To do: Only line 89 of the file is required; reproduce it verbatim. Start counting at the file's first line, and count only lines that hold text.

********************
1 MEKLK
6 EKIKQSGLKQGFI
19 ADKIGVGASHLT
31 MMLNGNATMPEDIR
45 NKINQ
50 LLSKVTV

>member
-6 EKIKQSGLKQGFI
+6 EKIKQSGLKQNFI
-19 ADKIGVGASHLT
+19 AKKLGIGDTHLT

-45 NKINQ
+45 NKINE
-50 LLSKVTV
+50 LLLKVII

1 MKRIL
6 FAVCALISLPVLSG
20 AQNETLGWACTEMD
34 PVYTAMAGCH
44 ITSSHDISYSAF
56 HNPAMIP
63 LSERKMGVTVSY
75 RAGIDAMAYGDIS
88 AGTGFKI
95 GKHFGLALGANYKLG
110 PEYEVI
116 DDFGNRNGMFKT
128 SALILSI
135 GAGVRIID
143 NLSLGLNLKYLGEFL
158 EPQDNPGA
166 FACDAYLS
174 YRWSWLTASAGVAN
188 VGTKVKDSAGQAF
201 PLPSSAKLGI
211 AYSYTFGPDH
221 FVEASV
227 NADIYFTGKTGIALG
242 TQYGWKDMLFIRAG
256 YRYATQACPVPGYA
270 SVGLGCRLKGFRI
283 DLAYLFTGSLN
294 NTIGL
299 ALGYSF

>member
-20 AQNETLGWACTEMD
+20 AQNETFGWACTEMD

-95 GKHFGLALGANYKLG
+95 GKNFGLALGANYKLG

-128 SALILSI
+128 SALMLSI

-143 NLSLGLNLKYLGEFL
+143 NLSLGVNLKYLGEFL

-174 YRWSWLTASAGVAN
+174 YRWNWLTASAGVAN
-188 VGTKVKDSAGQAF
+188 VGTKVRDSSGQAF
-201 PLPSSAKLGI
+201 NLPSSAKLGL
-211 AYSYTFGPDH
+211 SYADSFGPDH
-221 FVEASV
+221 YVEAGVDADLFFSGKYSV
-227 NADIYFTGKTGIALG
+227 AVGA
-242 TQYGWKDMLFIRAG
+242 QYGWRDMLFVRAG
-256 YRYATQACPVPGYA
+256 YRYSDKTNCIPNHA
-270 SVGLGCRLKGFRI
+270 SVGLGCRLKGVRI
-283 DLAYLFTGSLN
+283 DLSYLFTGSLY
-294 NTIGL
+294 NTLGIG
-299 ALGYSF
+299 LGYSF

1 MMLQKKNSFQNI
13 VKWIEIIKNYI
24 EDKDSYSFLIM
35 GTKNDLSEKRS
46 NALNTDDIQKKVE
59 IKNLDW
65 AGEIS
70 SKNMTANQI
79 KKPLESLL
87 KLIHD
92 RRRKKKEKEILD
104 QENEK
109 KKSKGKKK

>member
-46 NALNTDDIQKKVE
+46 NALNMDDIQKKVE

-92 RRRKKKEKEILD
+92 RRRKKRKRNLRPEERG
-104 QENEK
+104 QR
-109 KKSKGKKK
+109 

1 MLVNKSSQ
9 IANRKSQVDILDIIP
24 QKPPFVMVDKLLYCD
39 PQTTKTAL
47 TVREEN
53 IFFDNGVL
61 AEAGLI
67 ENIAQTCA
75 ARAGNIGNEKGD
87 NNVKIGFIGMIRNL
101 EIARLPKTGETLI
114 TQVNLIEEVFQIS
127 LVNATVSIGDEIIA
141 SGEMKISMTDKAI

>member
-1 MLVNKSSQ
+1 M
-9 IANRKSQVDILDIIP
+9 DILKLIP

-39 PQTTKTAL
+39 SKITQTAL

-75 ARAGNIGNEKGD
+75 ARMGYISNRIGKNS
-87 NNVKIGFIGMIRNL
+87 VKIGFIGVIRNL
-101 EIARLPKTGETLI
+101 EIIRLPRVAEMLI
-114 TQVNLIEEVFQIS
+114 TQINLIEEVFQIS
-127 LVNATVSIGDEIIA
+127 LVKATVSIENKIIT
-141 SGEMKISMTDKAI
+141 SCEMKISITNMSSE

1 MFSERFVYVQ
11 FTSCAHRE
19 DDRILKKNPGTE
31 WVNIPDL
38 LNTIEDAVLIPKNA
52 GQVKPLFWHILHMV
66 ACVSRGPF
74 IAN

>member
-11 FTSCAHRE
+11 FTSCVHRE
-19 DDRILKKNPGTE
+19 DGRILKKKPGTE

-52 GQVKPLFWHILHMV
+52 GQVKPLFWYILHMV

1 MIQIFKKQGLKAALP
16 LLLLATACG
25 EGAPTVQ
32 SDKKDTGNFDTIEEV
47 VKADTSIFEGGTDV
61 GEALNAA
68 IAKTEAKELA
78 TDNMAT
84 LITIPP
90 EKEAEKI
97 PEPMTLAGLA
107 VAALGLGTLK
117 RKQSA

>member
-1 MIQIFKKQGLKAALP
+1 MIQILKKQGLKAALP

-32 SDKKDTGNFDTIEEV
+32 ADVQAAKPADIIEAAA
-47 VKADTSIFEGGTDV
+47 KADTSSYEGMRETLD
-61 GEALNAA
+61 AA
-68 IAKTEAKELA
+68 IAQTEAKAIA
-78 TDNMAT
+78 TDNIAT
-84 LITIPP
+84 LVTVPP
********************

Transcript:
104 QENEK